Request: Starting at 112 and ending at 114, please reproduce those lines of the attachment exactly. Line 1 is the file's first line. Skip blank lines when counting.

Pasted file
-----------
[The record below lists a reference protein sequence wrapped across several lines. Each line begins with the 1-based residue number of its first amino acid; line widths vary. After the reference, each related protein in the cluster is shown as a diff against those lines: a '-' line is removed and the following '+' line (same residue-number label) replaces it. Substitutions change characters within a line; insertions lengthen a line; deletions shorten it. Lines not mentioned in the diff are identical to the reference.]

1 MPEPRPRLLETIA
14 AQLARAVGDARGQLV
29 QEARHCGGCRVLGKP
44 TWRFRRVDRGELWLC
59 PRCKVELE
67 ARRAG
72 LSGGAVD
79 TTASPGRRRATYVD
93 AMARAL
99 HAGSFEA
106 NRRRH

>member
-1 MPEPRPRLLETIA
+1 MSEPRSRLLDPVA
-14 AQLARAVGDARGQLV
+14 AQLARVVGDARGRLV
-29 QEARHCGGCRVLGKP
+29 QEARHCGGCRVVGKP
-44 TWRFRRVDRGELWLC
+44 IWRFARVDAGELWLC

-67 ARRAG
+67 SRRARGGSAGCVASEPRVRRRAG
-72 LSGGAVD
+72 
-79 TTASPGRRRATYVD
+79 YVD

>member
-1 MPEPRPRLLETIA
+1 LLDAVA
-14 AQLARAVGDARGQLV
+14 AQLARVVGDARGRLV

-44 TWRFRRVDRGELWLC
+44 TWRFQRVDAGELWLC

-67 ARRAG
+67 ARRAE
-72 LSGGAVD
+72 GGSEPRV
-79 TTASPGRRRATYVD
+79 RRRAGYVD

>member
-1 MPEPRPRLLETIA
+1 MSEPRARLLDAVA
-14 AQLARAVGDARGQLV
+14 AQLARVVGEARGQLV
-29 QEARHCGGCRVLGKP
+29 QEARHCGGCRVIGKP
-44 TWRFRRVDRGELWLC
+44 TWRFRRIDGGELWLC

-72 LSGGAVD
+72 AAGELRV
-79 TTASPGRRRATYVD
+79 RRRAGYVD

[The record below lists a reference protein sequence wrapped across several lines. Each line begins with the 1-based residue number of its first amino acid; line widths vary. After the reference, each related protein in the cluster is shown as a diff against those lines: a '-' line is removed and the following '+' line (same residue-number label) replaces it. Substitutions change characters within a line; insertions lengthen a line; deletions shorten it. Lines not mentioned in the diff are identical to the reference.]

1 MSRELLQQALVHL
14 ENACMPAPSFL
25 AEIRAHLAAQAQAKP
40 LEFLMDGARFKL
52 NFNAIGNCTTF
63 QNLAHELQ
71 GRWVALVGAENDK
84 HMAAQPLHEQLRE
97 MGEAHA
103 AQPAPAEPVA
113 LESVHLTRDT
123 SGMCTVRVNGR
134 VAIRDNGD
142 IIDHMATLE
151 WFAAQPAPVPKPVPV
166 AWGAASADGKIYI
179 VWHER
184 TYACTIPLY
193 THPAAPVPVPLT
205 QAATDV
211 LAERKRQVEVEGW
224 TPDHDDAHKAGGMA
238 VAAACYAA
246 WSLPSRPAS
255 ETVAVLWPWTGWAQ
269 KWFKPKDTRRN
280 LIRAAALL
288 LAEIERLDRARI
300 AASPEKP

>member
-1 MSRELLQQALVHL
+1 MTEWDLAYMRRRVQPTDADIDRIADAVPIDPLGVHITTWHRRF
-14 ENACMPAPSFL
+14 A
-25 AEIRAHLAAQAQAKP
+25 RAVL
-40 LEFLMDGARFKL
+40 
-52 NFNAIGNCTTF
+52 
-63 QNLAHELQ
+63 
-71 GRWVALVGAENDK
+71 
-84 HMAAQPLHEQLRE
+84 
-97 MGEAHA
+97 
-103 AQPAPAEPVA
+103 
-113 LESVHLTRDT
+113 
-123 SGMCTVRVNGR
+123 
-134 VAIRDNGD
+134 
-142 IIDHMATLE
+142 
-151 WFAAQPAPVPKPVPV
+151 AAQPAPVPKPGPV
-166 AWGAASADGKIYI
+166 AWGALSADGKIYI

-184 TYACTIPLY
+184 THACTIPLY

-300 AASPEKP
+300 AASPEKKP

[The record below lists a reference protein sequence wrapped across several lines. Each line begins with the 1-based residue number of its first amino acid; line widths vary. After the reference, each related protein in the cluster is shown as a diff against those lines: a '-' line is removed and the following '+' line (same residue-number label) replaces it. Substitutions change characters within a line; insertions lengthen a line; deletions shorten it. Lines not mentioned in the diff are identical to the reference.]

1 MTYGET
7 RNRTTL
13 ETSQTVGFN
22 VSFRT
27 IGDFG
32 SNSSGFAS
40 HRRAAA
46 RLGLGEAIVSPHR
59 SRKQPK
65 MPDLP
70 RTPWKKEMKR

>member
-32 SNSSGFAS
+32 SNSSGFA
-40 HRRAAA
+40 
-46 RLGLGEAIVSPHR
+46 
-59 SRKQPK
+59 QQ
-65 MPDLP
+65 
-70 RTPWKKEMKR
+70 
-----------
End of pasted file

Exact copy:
+142 
-151 WFAAQPAPVPKPVPV
+151 AAQPAPVPKPGPV